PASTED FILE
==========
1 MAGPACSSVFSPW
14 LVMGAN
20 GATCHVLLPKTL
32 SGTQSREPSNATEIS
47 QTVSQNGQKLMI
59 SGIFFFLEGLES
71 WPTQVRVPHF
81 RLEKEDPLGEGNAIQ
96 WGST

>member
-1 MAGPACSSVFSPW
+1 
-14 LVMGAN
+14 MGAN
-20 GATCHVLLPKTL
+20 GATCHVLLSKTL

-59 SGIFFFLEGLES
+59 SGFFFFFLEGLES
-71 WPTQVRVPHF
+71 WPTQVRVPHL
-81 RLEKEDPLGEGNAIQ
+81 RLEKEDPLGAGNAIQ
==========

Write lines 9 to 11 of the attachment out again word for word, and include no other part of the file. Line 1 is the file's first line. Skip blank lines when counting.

96 WGST

>member
-1 MAGPACSSVFSPW